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Fungus-growing ants use antibiotic-producing bacteria to control garden parasites
A new, third mutualist in this symbiosis is described, a filamentous bacterium (actinomycete) of the genus Streptomyces that produces antibiotics specifically targeted to suppress the growth of the specialized garden-parasite Escovopsis. Expand
The agricultural pathology of ant fungus gardens.
The increased virulence of pathogens associated with ancient asexual cultivars suggests an evolutionary cost to cultivar clonality, perhaps resulting from slower evolutionary rates of cultivars in the coevolutionary race with their pathogens. Expand
Northern forestry and carabids: the case for concern about old-growth species
This paper aims to demonstrate the efforts towards in-situ applicability of EMMARM, as to provide real-time information about the timber-farming activities of the Northern Forest Service in Alberta. Expand
Ancient Tripartite Coevolution in the Attine Ant-Microbe Symbiosis
Phylogenetic analyses indicate that this long coevolutionary history includes a third symbiont lineage: specialized microfungal parasites of the ants' fungus gardens, intensifying continuous coadaptation between symbionts in a tripartite arms race. Expand
Weeding and grooming of pathogens in agriculture by ants
  • C. Currie, A. Stuart
  • Biology, Medicine
  • Proceedings of the Royal Society of London…
  • 22 May 2001
Ants' ability to remove alien microbes physically by infecting Atta colombica gardens with the generalist pathogen Trichoderma viride and the specialist pathogen Escovopsis was examined, suggesting this specialized pathogen has evolved counter-adaptations in order to overcome the sanitary defences of the ants. Expand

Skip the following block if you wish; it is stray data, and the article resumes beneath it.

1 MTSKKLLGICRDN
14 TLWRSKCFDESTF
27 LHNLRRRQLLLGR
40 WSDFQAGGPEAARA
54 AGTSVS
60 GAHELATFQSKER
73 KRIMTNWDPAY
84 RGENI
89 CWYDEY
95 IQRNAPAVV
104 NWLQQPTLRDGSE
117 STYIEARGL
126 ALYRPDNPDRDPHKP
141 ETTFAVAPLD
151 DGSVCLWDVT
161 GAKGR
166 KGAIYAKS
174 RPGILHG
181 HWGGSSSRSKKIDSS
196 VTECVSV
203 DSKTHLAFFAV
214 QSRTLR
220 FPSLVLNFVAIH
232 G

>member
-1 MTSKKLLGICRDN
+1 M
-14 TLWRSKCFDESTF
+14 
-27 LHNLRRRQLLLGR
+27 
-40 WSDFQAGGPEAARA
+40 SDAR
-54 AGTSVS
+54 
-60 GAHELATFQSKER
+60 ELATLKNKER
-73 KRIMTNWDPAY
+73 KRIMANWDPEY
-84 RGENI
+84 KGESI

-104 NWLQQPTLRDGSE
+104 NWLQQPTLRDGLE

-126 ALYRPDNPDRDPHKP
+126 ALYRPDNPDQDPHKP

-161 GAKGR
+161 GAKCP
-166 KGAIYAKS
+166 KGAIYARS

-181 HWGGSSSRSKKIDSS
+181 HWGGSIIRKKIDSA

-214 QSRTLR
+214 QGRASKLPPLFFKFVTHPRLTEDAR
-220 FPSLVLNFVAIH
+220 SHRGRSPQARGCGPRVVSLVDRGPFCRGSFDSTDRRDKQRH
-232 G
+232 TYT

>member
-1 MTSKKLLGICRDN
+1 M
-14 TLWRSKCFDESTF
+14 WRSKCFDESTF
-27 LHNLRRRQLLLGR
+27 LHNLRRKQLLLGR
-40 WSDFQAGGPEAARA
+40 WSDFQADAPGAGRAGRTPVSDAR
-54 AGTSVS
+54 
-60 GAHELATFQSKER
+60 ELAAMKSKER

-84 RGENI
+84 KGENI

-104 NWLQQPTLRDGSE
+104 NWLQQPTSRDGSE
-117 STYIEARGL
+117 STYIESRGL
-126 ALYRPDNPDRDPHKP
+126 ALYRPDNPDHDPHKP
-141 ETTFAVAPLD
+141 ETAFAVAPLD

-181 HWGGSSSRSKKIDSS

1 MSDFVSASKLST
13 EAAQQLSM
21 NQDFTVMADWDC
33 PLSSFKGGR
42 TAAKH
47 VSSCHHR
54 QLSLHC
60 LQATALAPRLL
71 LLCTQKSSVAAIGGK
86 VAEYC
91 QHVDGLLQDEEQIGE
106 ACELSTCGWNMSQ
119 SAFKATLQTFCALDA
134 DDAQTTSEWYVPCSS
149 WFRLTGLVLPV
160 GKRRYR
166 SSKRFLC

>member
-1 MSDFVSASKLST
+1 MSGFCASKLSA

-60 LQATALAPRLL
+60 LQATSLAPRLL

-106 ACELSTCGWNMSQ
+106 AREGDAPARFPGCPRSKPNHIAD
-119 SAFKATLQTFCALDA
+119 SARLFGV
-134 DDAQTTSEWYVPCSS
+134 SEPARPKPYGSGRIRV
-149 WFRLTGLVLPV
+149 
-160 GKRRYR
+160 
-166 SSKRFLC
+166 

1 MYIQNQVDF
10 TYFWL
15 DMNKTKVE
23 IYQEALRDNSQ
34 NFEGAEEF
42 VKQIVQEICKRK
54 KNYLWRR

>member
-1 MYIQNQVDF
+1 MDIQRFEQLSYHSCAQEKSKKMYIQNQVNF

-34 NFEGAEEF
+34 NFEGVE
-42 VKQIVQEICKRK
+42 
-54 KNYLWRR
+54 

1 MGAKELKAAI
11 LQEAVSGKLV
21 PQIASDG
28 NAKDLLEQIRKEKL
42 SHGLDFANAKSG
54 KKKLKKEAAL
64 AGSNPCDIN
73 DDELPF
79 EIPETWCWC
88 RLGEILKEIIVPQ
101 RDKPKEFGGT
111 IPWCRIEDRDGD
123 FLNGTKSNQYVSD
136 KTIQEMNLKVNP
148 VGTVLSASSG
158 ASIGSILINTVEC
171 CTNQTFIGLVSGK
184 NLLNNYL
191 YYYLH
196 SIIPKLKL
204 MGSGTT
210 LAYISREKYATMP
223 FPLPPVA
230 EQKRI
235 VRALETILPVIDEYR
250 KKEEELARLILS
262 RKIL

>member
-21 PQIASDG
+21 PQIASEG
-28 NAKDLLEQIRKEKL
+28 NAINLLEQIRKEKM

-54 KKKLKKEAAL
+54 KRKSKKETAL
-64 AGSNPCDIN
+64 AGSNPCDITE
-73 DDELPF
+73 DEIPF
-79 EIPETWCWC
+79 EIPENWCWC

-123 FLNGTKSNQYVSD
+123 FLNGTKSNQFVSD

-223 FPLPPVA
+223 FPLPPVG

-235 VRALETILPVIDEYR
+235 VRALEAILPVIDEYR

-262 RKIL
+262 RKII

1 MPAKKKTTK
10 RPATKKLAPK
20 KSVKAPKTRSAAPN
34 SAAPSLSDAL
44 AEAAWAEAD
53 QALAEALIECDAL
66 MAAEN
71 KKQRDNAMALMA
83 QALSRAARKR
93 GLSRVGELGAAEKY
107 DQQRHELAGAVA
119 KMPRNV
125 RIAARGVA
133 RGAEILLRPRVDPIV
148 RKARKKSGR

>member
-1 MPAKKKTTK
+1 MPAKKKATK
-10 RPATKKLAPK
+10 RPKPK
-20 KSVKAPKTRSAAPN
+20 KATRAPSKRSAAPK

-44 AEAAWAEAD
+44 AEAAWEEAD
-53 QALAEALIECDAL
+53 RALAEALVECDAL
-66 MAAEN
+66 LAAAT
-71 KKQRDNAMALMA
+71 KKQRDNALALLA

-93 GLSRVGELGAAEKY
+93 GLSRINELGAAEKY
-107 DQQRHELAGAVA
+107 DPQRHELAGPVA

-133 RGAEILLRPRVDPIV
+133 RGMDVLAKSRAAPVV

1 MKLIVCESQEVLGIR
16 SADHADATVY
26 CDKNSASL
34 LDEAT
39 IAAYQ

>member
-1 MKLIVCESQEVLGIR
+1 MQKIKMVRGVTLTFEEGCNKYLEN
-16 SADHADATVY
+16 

An Insect Herbivore Microbiome with High Plant Biomass-Degrading Capacity
It is revealed that the fungus garden microbiome of leaf-cutter ants is composed of a diverse community of bacteria with high plant biomass-degrading capacity, indicating evolutionary convergence of plant biomass degrading potential between two important herbivorous animals. Expand
The Complete Genome Sequence of Fibrobacter succinogenes S85 Reveals a Cellulolytic and Metabolic Specialist
The F. succinogenes genome reveals a bacterium that specializes in cellulose as its sole energy source, and provides insight into a novel strategy for cellulose degradation. Expand
Experimental evidence of a tripartite mutualism: bacteria protect ant fungus gardens from specialized parasites
It is suggested that mutualisms between antibiotic-producing microbes and higher organisms may be common associations that are mostly overlooked and that the role of symbionts in reducing the impact of parasites is likely an important aspect in the cost-benefit assessment of mutualisms. Expand
Draft genome of the globally widespread and invasive Argentine ant (Linepithema humile)
  • Christopher D. Smith, A. Zimin, +47 authors N. Tsutsui
  • Biology, Medicine
  • Proceedings of the National Academy of Sciences
  • 31 January 2011
The draft genome sequence of a particularly widespread and well-studied species, the invasive Argentine ant, is reported, which was accomplished using a combination of 454 and Illumina sequencing and community-based funding rather than federal grant support. Expand
The Origin of the Attine Ant-Fungus Mutualism
The attine ant-fungus mutualism probably arose from adventitious interactions with fungi that grew on walls of nests built in leaf litter, or from a system of fungal myrmecochory in which specialized fungi relied on ants for dispersal and in which the ants fortuitously vectored these fungi from parent to offspring nests prior to a true fungicultural stage. Expand